Innovation has yielded dramatic gains in global prosperity. The mission of Global Development Innovation Ventures (GDIV) will be to focus resources in international development towards innovative approaches with proven, radically successful results.
GDIV will adopt the model of the Development Innovation Ventures program at USAID, designed to source powerful solutions from anywhere in the world, test them using rigorous methods and staged financing, and bring to scale those that offer more value for money than standard practice and improve the lives of millions. It will unlock investment capital from both private and public sectors, to scale solutions commercially or through public sector adoption.
In this Feed the Future video, narrator Matt Damon discusses efforts to turn the tide against global hunger and increase agricultural production around the world. The video was shown at the “Feed the Future: Partnering With Civil Society” event on September 27, 2012.
This morning, during a global nutrition-focused event co-hosted by Bread for the World Institute and Concern Worldwide, USAID announced its ongoing commitment to work with the U.S. Government’s leadership to reduce undernutrition around the world. The event followed the Nutrition for Growth event in London. During his trip and on behalf of the U.S. Government, Administrator Shah signed the Global Nutrition for Growth Compact which commits donors and private partners to scale up nutrition programs specifically targeted to reduce undernutrition in women and children.
Also last week, Administrator Rajiv Shah and Tjada McKenna, deputy coordinator for Feed the Future, participated in a Google+ Hangout on the role of nutrition in child survival and food security nutrition with representatives from the ONE Campaign, GAIN and 1,000 Days, as well as Candice Kumai, who is a chef, food writer, Iron Chef Judge and nutrition champion for Future Fortified.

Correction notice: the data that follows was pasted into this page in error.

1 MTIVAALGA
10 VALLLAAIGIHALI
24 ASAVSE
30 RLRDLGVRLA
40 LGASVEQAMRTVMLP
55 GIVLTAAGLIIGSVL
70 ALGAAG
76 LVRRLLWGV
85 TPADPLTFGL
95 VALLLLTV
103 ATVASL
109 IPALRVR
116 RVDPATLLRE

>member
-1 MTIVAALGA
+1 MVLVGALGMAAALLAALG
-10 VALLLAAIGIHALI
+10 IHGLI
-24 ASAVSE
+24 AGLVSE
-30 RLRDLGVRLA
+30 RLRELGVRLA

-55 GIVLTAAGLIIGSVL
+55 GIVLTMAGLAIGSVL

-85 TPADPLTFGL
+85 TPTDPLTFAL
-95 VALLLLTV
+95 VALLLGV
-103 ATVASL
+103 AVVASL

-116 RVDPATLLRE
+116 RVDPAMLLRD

During the first week of June, IMPACT will be highlighting the role of nutrition in Global Health.
In 2012, as East Africa recovered from record drought, we called on the Future Fortified community to help invest in good nutrition in Kenya. And thanks to them, we achieved our goal and right now we are reaching over 20,000 children in southern Kenya with home nutrition packets – small packets filled with the essential nutrients children need to live, grow and learn.
Kenya Fortified is possible because of an incredible network of powerful, local women — community leaders, health workers and mothers — working together to help nourish the future.
Follow USAID (@USAID) on Twitter and use #GHMatters to join in the conversation.
This is not an endorsement of Future Fortified and individuals must make their own choices.
In the fall of 2012, IDEO.org partnered with Water and Sanitation for the Urban Poor to tackle the issue of open defecation. IDEO.org and WSUP were the recipients of a Development Innovation Ventures Stage One grant to test a hypothesis that the application of digital tools could effectively change behavior related to the management of human waste.
Building off the lessons learned from rural community-led total sanitation efforts, the team worked to adapt that methodology to an urban context.
The team designed a system that allowed community members to report instances of open defecation by calling them in, in response to signs posted around the neighborhood. This information fed into a database of contacts managed by a community organizer who then called the participants to gather for meetings and clean-ups.
This video shows the IDEO.org and WSUP teams in action – from organizing hackathons in San Francisco to conducting field work in Kumasi, Ghana, live prototyping of the mobile platform and technology, and ultimately to the community gatherings and clean-ups.